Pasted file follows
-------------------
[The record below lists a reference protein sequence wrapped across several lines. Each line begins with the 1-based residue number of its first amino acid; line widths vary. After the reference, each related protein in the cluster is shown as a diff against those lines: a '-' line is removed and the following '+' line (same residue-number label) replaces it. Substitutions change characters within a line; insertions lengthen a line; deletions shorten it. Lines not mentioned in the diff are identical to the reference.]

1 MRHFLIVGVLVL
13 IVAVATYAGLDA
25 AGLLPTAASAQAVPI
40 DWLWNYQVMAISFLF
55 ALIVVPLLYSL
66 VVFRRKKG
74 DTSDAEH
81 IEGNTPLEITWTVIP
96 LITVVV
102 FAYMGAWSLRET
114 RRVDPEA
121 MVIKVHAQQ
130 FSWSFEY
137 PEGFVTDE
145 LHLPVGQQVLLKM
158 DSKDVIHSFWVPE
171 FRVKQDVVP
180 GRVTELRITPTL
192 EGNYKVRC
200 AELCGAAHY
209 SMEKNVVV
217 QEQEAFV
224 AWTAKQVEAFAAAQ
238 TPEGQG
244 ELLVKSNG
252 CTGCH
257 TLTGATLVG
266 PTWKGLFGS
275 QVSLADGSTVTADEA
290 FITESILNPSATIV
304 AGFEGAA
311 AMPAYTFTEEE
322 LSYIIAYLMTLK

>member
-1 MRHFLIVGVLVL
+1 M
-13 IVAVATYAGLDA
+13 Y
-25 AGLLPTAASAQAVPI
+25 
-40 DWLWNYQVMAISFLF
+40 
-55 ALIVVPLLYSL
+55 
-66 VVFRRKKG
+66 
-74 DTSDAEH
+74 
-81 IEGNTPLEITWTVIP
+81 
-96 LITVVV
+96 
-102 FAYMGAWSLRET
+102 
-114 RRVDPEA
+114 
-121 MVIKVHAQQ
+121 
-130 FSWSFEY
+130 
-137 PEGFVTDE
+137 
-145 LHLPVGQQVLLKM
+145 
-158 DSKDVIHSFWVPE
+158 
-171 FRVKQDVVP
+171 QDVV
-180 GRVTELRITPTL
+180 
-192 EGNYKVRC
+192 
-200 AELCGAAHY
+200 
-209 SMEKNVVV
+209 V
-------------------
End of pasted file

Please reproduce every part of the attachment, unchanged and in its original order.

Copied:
[The record below lists a reference protein sequence wrapped across several lines. Each line begins with the 1-based residue number of its first amino acid; line widths vary. After the reference, each related protein in the cluster is shown as a diff against those lines: a '-' line is removed and the following '+' line (same residue-number label) replaces it. Substitutions change characters within a line; insertions lengthen a line; deletions shorten it. Lines not mentioned in the diff are identical to the reference.]

1 MRHFLIVGVLVL
13 IVAVATYAGLDA
25 AGLLPTAASAQAVPI
40 DWLWNYQVMAISFLF
55 ALIVVPLLYSL
66 VVFRRKKG
74 DTSDAEH
81 IEGNTPLEITWTVIP
96 LITVVV
102 FAYMGAWSLRET
114 RRVDPEA
121 MVIKVHAQQ
130 FSWSFEY
137 PEGFVTDE
145 LHLPVGQQVLLKM
158 DSKDVIHSFWVPE
171 FRVKQDVVP
180 GRVTELRITPTL
192 EGNYKVRC
200 AELCGAAHY
209 SMEKNVVV
217 QEQEAFV
224 AWTAKQVEAFAAAQ
238 TPEGQG
244 ELLVKSNG
252 CTGCH
257 TLTGATLVG
266 PTWKGLFGS
275 QVSLADGSTVTADEA
290 FITESILNPSATIV
304 AGFEGAA
311 AMPAYTFTEEE
322 LSYIIAYLMTLK

>member
-1 MRHFLIVGVLVL
+1 M
-13 IVAVATYAGLDA
+13 Y
-25 AGLLPTAASAQAVPI
+25 
-40 DWLWNYQVMAISFLF
+40 
-55 ALIVVPLLYSL
+55 
-66 VVFRRKKG
+66 
-74 DTSDAEH
+74 
-81 IEGNTPLEITWTVIP
+81 
-96 LITVVV
+96 
-102 FAYMGAWSLRET
+102 
-114 RRVDPEA
+114 
-121 MVIKVHAQQ
+121 
-130 FSWSFEY
+130 
-137 PEGFVTDE
+137 
-145 LHLPVGQQVLLKM
+145 
-158 DSKDVIHSFWVPE
+158 
-171 FRVKQDVVP
+171 QDVV
-180 GRVTELRITPTL
+180 
-192 EGNYKVRC
+192 
-200 AELCGAAHY
+200 
-209 SMEKNVVV
+209 V